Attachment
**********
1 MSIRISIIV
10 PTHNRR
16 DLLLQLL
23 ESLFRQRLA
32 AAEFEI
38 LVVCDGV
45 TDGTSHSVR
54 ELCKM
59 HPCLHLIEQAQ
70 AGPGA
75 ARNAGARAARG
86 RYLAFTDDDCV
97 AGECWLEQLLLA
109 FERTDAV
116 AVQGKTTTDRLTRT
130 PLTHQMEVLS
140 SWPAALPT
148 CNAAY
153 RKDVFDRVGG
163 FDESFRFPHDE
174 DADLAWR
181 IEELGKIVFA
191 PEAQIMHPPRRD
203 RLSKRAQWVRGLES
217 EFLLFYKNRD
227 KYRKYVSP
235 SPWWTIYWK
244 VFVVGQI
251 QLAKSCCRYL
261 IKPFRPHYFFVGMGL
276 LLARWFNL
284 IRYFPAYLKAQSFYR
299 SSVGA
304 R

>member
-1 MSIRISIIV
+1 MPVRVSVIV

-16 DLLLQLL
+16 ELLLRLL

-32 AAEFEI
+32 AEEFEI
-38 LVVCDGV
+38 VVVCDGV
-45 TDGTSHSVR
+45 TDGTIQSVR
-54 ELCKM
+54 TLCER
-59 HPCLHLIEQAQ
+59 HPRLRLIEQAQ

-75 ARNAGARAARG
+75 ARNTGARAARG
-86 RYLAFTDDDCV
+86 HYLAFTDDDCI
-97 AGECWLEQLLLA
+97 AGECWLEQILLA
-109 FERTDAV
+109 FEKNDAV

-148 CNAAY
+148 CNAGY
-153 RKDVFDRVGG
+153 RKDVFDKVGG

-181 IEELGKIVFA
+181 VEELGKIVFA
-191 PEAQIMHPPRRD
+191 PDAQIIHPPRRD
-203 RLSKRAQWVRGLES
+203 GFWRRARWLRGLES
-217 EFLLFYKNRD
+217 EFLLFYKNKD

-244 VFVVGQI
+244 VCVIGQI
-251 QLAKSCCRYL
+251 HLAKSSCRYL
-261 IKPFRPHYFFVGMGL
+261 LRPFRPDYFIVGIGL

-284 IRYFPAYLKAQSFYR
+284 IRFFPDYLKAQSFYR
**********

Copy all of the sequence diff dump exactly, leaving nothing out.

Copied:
1 MSIRISIIV
10 PTHNRR
16 DLLLQLL
23 ESLFRQRLA
32 AAEFEI
38 LVVCDGV
45 TDGTSHSVR
54 ELCKM
59 HPCLHLIEQAQ
70 AGPGA
75 ARNAGARAARG
86 RYLAFTDDDCV
97 AGECWLEQLLLA
109 FERTDAV
116 AVQGKTTTDRLTRT
130 PLTHQMEVLS
140 SWPAALPT
148 CNAAY
153 RKDVFDRVGG
163 FDESFRFPHDE
174 DADLAWR
181 IEELGKIVFA
191 PEAQIMHPPRRD
203 RLSKRAQWVRGLES
217 EFLLFYKNRD
227 KYRKYVSP
235 SPWWTIYWK
244 VFVVGQI
251 QLAKSCCRYL
261 IKPFRPHYFFVGMGL
276 LLARWFNL
284 IRYFPAYLKAQSFYR
299 SSVGA
304 R

>member
-1 MSIRISIIV
+1 MPVRVSVIV

-16 DLLLQLL
+16 ELLLRLL

-32 AAEFEI
+32 AEEFEI
-38 LVVCDGV
+38 VVVCDGV
-45 TDGTSHSVR
+45 TDGTIQSVR
-54 ELCKM
+54 TLCER
-59 HPCLHLIEQAQ
+59 HPRLRLIEQAQ

-75 ARNAGARAARG
+75 ARNTGARAARG
-86 RYLAFTDDDCV
+86 HYLAFTDDDCI
-97 AGECWLEQLLLA
+97 AGECWLEQILLA
-109 FERTDAV
+109 FEKNDAV

-148 CNAAY
+148 CNAGY
-153 RKDVFDRVGG
+153 RKDVFDKVGG

-181 IEELGKIVFA
+181 VEELGKIVFA
-191 PEAQIMHPPRRD
+191 PDAQIIHPPRRD
-203 RLSKRAQWVRGLES
+203 GFWRRARWLRGLES
-217 EFLLFYKNRD
+217 EFLLFYKNKD

-244 VFVVGQI
+244 VCVIGQI
-251 QLAKSCCRYL
+251 HLAKSSCRYL
-261 IKPFRPHYFFVGMGL
+261 LRPFRPDYFIVGIGL

-284 IRYFPAYLKAQSFYR
+284 IRFFPDYLKAQSFYR